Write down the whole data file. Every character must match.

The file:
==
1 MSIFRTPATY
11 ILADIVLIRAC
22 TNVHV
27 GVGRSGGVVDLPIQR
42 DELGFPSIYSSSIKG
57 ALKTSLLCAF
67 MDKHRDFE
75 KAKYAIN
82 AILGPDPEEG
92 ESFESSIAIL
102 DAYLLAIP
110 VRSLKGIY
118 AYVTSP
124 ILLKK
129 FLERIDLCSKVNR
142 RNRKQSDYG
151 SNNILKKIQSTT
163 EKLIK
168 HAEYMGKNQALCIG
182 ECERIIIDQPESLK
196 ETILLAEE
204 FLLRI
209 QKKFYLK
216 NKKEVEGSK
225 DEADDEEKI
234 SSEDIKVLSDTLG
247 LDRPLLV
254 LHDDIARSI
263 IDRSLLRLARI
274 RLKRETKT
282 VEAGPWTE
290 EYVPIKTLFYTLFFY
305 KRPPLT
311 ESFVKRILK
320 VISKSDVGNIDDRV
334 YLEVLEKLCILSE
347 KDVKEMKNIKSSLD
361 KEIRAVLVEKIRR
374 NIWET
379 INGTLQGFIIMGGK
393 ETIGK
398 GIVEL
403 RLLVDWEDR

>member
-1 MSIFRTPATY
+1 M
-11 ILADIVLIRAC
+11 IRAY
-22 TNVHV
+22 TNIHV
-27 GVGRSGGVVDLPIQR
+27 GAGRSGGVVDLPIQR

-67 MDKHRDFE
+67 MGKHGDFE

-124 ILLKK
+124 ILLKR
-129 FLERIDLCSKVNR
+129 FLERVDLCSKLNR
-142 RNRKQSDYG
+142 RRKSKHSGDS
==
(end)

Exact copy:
1 MSIFRTPATY
11 ILADIVLIRAC
22 TNVHV
27 GVGRSGGVVDLPIQR
42 DELGFPSIYSSSIKG
57 ALKTSLLCAF
67 MDKHRDFE
75 KAKYAIN
82 AILGPDPEEG
92 ESFESSIAIL
102 DAYLLAIP
110 VRSLKGIY
118 AYVTSP
124 ILLKK
129 FLERIDLCSKVNR
142 RNRKQSDYG
151 SNNILKKIQSTT
163 EKLIK
168 HAEYMGKNQALCIG
182 ECERIIIDQPESLK
196 ETILLAEE
204 FLLRI
209 QKKFYLK
216 NKKEVEGSK
225 DEADDEEKI
234 SSEDIKVLSDTLG
247 LDRPLLV
254 LHDDIARSI
263 IDRSLLRLARI
274 RLKRETKT
282 VEAGPWTE
290 EYVPIKTLFYTLFFY
305 KRPPLT
311 ESFVKRILK
320 VISKSDVGNIDDRV
334 YLEVLEKLCILSE
347 KDVKEMKNIKSSLD
361 KEIRAVLVEKIRR
374 NIWET
379 INGTLQGFIIMGGK
393 ETIGK
398 GIVEL
403 RLLVDWEDR

>member
-1 MSIFRTPATY
+1 M
-11 ILADIVLIRAC
+11 IRAY
-22 TNVHV
+22 TNIHV
-27 GVGRSGGVVDLPIQR
+27 GAGRSGGVVDLPIQR

-67 MDKHRDFE
+67 MGKHGDFE

-124 ILLKK
+124 ILLKR
-129 FLERIDLCSKVNR
+129 FLERVDLCSKLNR
-142 RNRKQSDYG
+142 RRKSKHSGDS